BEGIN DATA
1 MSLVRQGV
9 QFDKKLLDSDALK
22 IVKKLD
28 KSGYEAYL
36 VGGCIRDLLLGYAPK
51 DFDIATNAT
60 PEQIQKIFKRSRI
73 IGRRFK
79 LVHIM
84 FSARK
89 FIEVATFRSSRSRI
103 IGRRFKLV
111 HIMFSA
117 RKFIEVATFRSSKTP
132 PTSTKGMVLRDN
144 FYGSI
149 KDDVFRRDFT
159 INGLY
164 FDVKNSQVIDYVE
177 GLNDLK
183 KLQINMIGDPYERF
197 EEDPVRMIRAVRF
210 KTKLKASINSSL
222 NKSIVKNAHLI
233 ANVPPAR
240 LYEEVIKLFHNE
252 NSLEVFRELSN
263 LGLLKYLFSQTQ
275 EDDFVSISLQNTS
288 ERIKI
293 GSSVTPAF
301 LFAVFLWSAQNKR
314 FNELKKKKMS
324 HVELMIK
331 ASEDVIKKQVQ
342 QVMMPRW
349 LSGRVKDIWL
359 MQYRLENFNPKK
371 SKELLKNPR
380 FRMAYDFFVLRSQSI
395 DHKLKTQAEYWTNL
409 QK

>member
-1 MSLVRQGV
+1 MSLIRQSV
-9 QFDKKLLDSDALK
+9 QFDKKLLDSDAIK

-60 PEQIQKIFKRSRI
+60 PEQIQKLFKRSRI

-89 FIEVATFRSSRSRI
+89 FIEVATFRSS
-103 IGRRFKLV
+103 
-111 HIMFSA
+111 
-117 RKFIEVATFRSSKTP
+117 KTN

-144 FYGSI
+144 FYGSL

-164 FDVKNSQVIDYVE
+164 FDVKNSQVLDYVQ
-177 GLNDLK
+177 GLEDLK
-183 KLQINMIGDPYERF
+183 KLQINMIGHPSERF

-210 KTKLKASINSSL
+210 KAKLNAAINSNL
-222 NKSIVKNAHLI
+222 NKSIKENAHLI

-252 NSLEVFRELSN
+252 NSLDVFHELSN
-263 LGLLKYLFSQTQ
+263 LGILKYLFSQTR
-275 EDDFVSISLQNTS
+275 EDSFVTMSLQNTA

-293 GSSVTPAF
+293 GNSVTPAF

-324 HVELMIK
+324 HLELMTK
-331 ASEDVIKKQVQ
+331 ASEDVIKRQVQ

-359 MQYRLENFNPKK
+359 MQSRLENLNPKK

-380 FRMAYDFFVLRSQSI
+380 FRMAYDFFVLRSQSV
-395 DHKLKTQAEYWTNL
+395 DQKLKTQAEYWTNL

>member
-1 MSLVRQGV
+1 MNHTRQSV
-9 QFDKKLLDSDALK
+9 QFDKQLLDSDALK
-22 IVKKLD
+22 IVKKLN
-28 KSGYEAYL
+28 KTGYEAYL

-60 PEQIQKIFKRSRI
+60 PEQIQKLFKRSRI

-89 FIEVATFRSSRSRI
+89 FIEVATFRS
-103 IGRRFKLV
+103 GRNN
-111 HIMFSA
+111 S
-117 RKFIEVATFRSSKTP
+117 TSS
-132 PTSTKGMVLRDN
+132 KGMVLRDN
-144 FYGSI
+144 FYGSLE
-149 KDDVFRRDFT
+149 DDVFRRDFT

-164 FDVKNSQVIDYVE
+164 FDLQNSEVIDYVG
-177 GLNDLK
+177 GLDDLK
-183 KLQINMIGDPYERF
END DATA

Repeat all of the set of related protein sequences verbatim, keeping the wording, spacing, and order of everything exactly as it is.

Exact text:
1 MSLVRQGV
9 QFDKKLLDSDALK
22 IVKKLD
28 KSGYEAYL
36 VGGCIRDLLLGYAPK
51 DFDIATNAT
60 PEQIQKIFKRSRI
73 IGRRFK
79 LVHIM
84 FSARK
89 FIEVATFRSSRSRI
103 IGRRFKLV
111 HIMFSA
117 RKFIEVATFRSSKTP
132 PTSTKGMVLRDN
144 FYGSI
149 KDDVFRRDFT
159 INGLY
164 FDVKNSQVIDYVE
177 GLNDLK
183 KLQINMIGDPYERF
197 EEDPVRMIRAVRF
210 KTKLKASINSSL
222 NKSIVKNAHLI
233 ANVPPAR
240 LYEEVIKLFHNE
252 NSLEVFRELSN
263 LGLLKYLFSQTQ
275 EDDFVSISLQNTS
288 ERIKI
293 GSSVTPAF
301 LFAVFLWSAQNKR
314 FNELKKKKMS
324 HVELMIK
331 ASEDVIKKQVQ
342 QVMMPRW
349 LSGRVKDIWL
359 MQYRLENFNPKK
371 SKELLKNPR
380 FRMAYDFFVLRSQSI
395 DHKLKTQAEYWTNL
409 QK

>member
-1 MSLVRQGV
+1 MSLIRQSV
-9 QFDKKLLDSDALK
+9 QFDKKLLDSDAIK

-60 PEQIQKIFKRSRI
+60 PEQIQKLFKRSRI

-89 FIEVATFRSSRSRI
+89 FIEVATFRSS
-103 IGRRFKLV
+103 
-111 HIMFSA
+111 
-117 RKFIEVATFRSSKTP
+117 KTN

-144 FYGSI
+144 FYGSL

-164 FDVKNSQVIDYVE
+164 FDVKNSQVLDYVQ
-177 GLNDLK
+177 GLEDLK
-183 KLQINMIGDPYERF
+183 KLQINMIGHPSERF

-210 KTKLKASINSSL
+210 KAKLNAAINSNL
-222 NKSIVKNAHLI
+222 NKSIKENAHLI

-252 NSLEVFRELSN
+252 NSLDVFHELSN
-263 LGLLKYLFSQTQ
+263 LGILKYLFSQTR
-275 EDDFVSISLQNTS
+275 EDSFVTMSLQNTA

-293 GSSVTPAF
+293 GNSVTPAF

-324 HVELMIK
+324 HLELMTK
-331 ASEDVIKKQVQ
+331 ASEDVIKRQVQ

-359 MQYRLENFNPKK
+359 MQSRLENLNPKK

-380 FRMAYDFFVLRSQSI
+380 FRMAYDFFVLRSQSV
-395 DHKLKTQAEYWTNL
+395 DQKLKTQAEYWTNL

>member
-1 MSLVRQGV
+1 MNHTRQSV
-9 QFDKKLLDSDALK
+9 QFDKQLLDSDALK
-22 IVKKLD
+22 IVKKLN
-28 KSGYEAYL
+28 KTGYEAYL

-60 PEQIQKIFKRSRI
+60 PEQIQKLFKRSRI

-89 FIEVATFRSSRSRI
+89 FIEVATFRS
-103 IGRRFKLV
+103 GRNN
-111 HIMFSA
+111 S
-117 RKFIEVATFRSSKTP
+117 TSS
-132 PTSTKGMVLRDN
+132 KGMVLRDN
-144 FYGSI
+144 FYGSLE
-149 KDDVFRRDFT
+149 DDVFRRDFT

-164 FDVKNSQVIDYVE
+164 FDLQNSEVIDYVG
-177 GLNDLK
+177 GLDDLK
-183 KLQINMIGDPYERF